Today, my portfolio is attempting to profit from several big macro themes.
- The slowdown in China and the ramifications across Equities and Commodities markets
- US defensives versus EM cyclicals
- Macro shift to Global Large Cap from Small Cap
These themes are contrarian to the positioning of most hedge funds and can be exploited using liquid, exchange traded instruments as opposed to risky OTC derivatives. In short, I am eschewing complexity for simplicity (KISS: Keep It Simple Stupid). I believe that if I am correct, and assuming I can execute properly, these asymmetric themes could have a gross return of greater than 20% over the next six months, with downside risk in the low-mid single digits. The returns should also be anti-correlated to hedge funds, which I expect would lose money given the economic scenario I believe we are within weeks of entering.
Global GDP continues to be below trend [click to enlarge images]:
Meanwhile, using PMI New Orders-Inventory as a leading indicator, it looks like the Inventory Cycle could turn for the worse. If it did turn at this low level, there is a strong possibility we would see Global Manufacturing PMIs below 50 this summer (already Europe and China have dipped below 50).
Source: Purchasing Managers Institutes, US and China
Global PMIs contracting below 50 are a rare occurrence. Other periods when global PMIs went below 50 include:
- Summer 1998 (massive decline in global markets led by emerging markets)
- Fall 2000 (biggest bear market in 25 years and the onset of the bursting TMT bubble)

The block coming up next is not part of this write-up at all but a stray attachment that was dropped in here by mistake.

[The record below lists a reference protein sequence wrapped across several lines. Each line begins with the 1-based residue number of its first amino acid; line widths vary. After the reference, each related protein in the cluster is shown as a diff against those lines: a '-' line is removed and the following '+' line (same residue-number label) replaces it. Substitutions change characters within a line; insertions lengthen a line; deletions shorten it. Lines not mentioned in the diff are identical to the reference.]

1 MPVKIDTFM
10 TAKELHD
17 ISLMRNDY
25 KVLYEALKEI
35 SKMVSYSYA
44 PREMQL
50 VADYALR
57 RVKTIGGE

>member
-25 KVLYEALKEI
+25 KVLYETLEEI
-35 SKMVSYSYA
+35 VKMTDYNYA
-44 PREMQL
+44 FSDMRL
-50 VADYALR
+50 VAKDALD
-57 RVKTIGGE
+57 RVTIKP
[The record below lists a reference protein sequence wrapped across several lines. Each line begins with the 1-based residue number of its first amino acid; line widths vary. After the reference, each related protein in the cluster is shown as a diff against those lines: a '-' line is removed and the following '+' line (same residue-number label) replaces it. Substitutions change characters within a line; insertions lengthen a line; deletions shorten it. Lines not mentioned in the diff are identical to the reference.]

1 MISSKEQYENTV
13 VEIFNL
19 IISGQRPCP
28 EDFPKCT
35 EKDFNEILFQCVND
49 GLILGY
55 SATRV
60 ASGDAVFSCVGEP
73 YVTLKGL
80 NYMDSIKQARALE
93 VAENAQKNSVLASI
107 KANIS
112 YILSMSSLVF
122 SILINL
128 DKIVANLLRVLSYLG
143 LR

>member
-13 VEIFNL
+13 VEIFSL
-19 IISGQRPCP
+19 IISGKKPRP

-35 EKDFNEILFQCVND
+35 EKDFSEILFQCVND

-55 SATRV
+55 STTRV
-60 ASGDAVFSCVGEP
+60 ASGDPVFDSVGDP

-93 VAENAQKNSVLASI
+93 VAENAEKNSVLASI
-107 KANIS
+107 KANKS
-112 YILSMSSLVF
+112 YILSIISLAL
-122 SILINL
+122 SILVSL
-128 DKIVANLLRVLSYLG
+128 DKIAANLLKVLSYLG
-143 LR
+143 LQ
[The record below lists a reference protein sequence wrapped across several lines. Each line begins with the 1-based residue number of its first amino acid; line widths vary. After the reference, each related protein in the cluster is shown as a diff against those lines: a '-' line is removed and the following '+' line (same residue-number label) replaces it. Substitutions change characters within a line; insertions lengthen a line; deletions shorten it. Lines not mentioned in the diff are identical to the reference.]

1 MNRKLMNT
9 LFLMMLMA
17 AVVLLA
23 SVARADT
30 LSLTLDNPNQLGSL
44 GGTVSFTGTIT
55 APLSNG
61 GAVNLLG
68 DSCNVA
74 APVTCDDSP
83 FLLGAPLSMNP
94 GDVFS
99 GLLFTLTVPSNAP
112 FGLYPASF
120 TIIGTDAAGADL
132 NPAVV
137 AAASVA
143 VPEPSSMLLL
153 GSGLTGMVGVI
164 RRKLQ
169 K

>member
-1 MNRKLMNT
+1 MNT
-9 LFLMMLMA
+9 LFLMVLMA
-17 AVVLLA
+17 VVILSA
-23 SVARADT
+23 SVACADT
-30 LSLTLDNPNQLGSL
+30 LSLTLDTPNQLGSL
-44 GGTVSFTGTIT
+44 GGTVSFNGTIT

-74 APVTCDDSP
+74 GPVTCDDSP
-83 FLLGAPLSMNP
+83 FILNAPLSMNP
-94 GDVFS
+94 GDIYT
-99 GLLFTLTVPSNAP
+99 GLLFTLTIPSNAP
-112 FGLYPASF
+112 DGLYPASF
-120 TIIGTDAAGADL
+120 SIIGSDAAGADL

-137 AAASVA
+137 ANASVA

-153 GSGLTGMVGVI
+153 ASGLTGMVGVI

- Spring-Summer 2008: onset of global financial crisis and Great Recession
Each of these periods coincided with a fragile global economy and global growth below trend, not dissimilar to today's environment.
Source: JP Morgan
It would naturally be fitting if this happened in the face of economists having just revised their numbers up after completely missing the turn in Q4 (remember, economists have PhDs in linear extrapolation). The Citigroup Economic Surprise index shows there is plenty of room for downside surprises in economic data at this point. Recently, we have also seen a number of key misses and the reaction of the market to today's global PMI data will be important.
Finally, we also have some pretty good technical evidence corroborating the macro-economics, as industrials have been meaningfully underperforming defensives for over a month now. Furthermore, it appears the cyclical downshifting of the global economy is manifest in the "lower highs" chart pattern of Defensives/Industrials AND the PMI data. A long defensives versus short cyclicals posture is warranted here.
Fixed income is a tough one. Clearly, if the global economy were to slip into a hard landing here, fixed income should do relatively well. In fact, this is my base case. At the same time, there are a number well publicized reasons to believe that fixed income yields should be a lot higher given US jobs growth, negative real yields, and consumer spending. Given the tremendous manipulation occurring in US treasuries, the best course of action is to walk away and to play parts of the credit space which have better convexity. One area is Local Currency Emerging Market debt. If indeed the global economy is going to slip into recession, we should see global central banks finally take their foot off the brakes. However, local debt is a risky asset and less liquid, and it is not an appropriate flight to quality instrument. I have thus paired my local EM debt position against a short Emerging Markets equity position to mitigate currency effect and isolate fixed income vs. equity beta. This trade would have worked magnificently during last year's growth scare and should work even better if the growth scare becomes reality.
Will 2012 be a repeat of 2011? It remains to be seen, but certainly based on the data-points I have presented (among many more which I track), the prudent course of action at this point would be to reduce risk substantially.